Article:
Fashion Magazine

Montage: 28 Rooms With Roller Shades

By Stylecarrot @StyleCarrot

Yesterday I was having lunch with a friend who also happens to be an interior designer about to embark on gutting her family’s new home. “I hate roller shades,” she said, to which I gleefully replied, “I love our roller shades! They disappear at the top of the window; you can’t see them at all.”

She reasoned we must have had a good installer, rather than the cheapie versions meant for homeowners to pop in themselves. Nope. My husband put them up, and did a damn fine job. It’s pretty easy to get a great look out of a roller shade on your own, assuming you can measure (and re-measure) accurately and are semi-handy with a drill. Neither are strong points of mine, but luckily my husband is good at this sort of thing.

For the nurseries back in our bungalow in D.C., and then for the boy’s bedrooms in Boston I ordered white duck Roman shades from Smith & Noble. They worked out well; I particularly like the wooden piece on the pull cord (what’s that called anyway?).

Then I discovered The Shade Store. I ordered a zillion roller shade samples in every kind of white, from blackout to solar to papery linens, and made my picks. I used bright white blackout roller shades in the bedrooms (we face East… the sunrises over the Atlantic Ocean and is blinding). If you look at the first photo below, carefully, you can make out the shade rolled up neatly at the top of the window. Basically invisible, right? (I realize the shade on the door is hardly ideal, but I couldn’t come up with another solution.)

Now we’re faced with the pricey proposition of ordering shades for the Florida condo. The former owner had installed sheer fabric honeycomb blinds. While they’re quite practical, they’re not are style, and since we’ve painted they look horrendous. The walls are bright white and the shades look like the cigarette smoke stained shades in a train station of yesteryear. Yes, that bad. We measured when we first moved in, only swapped out the metal Venetian blind in the kitchen for a solar shade (what a difference).

You can totally do this yourself too. Here’s some tips for how to measure windows for blinds:

• Use a steel measuring tape for accuracy.

• Decide on whether you want to mount the shades inside the window frame, or outside. 

• An inside mount is a cleaner, sleeker look. Outside mounted shades are affixed to the window frame or above or beyond the molding, so the window frame is covered when blind is closed.

• Inside mounted shades can have at least a half inch gap on either side due to the brackets. A lot of light can stream through so if you want complete darkness, best to opt for an outside mount.

• If you want an inside mount, check not just the minimum depth required for it to be securely fastened, but the minimum depth required for a flush mount so the roller does not stick out beyond the window frame.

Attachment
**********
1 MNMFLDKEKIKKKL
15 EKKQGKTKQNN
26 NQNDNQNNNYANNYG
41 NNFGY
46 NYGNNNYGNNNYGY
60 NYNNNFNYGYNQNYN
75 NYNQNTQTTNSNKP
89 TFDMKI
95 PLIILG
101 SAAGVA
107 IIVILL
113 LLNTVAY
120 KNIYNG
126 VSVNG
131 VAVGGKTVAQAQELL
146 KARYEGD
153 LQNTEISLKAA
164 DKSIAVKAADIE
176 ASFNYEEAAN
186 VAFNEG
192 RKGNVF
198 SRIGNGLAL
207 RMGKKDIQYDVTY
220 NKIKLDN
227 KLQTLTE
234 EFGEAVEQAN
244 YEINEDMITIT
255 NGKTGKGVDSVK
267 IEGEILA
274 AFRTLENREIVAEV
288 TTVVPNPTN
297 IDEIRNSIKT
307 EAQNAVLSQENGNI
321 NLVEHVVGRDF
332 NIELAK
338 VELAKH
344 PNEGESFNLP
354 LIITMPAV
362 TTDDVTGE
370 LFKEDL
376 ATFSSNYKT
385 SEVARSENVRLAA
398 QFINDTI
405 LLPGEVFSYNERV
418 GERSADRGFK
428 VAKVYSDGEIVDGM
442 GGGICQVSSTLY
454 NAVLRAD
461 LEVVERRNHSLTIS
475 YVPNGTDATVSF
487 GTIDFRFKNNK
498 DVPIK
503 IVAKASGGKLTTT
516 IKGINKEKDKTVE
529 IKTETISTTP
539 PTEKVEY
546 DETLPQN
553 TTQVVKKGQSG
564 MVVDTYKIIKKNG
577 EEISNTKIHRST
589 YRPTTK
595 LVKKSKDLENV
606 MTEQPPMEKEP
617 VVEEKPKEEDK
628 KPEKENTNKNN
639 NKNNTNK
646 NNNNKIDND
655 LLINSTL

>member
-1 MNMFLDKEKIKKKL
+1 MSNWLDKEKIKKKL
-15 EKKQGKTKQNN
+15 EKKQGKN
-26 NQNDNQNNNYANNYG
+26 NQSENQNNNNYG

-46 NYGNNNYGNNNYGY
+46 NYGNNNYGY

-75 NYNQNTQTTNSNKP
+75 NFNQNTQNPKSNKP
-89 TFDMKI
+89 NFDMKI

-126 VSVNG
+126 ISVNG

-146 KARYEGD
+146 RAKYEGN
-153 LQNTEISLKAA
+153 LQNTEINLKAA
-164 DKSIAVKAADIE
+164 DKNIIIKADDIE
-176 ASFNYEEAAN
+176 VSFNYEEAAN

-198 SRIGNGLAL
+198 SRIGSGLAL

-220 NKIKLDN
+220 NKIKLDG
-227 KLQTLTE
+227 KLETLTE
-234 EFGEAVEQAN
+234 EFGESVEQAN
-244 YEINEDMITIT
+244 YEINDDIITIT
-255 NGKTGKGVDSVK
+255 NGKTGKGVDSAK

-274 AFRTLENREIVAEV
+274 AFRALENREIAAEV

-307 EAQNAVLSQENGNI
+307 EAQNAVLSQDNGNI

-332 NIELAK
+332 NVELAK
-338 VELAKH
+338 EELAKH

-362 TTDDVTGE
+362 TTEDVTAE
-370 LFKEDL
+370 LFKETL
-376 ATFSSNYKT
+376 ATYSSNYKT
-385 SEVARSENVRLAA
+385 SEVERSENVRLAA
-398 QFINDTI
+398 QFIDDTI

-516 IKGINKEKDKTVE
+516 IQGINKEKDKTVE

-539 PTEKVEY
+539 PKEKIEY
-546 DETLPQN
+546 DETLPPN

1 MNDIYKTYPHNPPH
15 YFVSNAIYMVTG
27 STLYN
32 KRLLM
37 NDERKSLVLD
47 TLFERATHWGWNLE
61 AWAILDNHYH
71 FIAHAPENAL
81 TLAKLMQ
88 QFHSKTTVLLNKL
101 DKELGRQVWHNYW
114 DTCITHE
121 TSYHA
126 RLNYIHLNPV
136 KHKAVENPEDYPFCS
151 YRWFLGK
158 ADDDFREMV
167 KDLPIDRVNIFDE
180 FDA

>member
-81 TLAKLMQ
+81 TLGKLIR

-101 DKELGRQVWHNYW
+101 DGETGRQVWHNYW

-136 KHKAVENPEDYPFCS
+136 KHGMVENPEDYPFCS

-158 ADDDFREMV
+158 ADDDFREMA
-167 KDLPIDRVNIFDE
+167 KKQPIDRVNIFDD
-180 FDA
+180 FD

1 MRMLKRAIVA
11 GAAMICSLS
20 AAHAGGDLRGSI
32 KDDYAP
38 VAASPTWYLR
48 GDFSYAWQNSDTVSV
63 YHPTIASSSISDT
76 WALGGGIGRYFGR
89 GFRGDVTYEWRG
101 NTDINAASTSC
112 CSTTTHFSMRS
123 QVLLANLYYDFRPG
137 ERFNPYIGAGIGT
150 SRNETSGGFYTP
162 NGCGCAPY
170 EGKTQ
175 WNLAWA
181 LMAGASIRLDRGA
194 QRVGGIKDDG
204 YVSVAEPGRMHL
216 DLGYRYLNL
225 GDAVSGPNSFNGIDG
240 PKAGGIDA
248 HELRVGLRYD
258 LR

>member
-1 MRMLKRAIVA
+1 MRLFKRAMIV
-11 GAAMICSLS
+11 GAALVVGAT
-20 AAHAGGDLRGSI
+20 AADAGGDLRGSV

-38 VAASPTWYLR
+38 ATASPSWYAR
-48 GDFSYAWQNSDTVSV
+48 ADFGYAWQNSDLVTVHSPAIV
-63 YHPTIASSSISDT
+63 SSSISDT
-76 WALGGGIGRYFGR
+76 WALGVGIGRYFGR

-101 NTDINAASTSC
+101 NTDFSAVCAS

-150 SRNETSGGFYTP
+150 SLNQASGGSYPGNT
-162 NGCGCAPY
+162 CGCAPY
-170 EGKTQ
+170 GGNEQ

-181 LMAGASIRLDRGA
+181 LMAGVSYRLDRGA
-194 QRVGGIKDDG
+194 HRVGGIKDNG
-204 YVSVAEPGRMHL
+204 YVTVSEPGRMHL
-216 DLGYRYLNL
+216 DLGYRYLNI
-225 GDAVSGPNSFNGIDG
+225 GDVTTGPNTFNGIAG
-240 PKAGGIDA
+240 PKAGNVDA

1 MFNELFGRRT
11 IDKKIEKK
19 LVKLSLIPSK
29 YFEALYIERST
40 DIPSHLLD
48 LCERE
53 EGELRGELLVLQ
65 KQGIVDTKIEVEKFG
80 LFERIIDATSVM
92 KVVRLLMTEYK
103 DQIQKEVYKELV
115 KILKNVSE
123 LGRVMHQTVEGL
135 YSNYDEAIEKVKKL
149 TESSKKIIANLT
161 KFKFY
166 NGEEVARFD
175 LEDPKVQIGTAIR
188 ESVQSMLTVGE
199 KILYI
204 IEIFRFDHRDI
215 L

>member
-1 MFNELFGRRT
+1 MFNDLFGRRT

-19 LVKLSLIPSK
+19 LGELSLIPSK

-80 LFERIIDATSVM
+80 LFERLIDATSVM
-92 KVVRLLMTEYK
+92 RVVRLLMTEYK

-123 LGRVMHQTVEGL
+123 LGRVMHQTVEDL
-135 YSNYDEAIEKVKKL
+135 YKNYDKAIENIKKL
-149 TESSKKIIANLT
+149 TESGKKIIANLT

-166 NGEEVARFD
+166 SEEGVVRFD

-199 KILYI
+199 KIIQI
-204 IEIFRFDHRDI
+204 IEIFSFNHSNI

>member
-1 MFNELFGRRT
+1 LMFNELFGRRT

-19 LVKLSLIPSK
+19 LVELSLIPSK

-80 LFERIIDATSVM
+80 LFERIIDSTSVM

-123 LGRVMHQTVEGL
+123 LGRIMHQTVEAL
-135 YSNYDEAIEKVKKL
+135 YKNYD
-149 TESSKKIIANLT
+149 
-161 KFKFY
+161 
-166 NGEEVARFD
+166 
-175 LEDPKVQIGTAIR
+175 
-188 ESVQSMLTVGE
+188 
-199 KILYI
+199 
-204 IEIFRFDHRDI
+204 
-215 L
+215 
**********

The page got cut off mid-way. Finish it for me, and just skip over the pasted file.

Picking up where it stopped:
• Measure all windows, even those which appear to be the same size, especially in older homes.

• For an inside mount, measure the inside width at the top of the window. Then measure the height on the left, right, and in the middle. Round each measurement down to the nearest 1/8″. For length, order the longest measurement.

• For an outside mount, measure the width of the area you want the shade to cover. This is normally about 1 1/2 to 2-inches beyond the window frame, to prevent light from shining through. Some companies subtract a little over an inch to accommodate the brackets, so be sure to account for that too. Now measure the height of the area you wish to cover.

• Read the specific measuring instructions for the brand you are purchasing; each company has its own quirks and guidelines. Shades can be expensive and they’re not returnable, so record your numbers carefully and double check your work. Or, you can always hire a professional.


Master bedroom in our house on the Cape


White roller shades over wood framed doors  •  Champion Blinds


Laura Garner  •  GKW Working Design


Vermont Integrated Architecture


White roller shades in Portland, Maine bedroom
Whitten Architects  •  Photo by Rob Karosis


Solar shades on sun porch windows by The Shade Store


Black solar shades in contemporary Charleston, SC living room
All About Windows Inc.


Bismut + Bismut Architects  •  Photo by Francis Amiand


Black roller shade in the kitchen of Rita Hazan’s home
Photo by Brittany Ambridge for Domino


Gradient blind DIY project  •  Bambula


Mountain shade DIY project  •  Bambula


Cortinas roller shades by Hunter Douglas/Luxaflex


White roller shades and a sheepskin rug  •  Design Sponge


Solar shades in contemporary dining room in Chelsea,NYC
Brett Beyer Photography  •  Drew McGukin Interiors


Ikea Urban blind with added red trim  •  Bambula


A vintage Borge Morgenson chair in a 1940s bungalow
Photo by Jane Beiles for NYT


Nursery with white shades in Amsterdam  •  Apartment Therapy


White roller shade in pastel living room in Rotterdam  •  VT Wonen


 Rattan chairs, oak flooring and white roller shades
Photo by Mia Linnman • Solid Frog


Tree roller blind in blue by Bodie and Fou


Victorian home in London  •  Air Space Locations


Eichler home  •  Apartment Therapy


 Black roller shades at American Blinds




Roller shades built into wood framed windows in Brooklyn brownstone
Jordan Parnass Digital Architecture


Large white roller shade in Grand Rapids, Michigan kitchen
Green Apple Design  •  Solomon Building Group


Roller shades in contemporary kitchen with Wishbone chairs in Toronto.
Croma Design   •  Michael Graydon Photography


Stenciled roller shade  •  Photo by Tjitske Lions  •  VT Wonen

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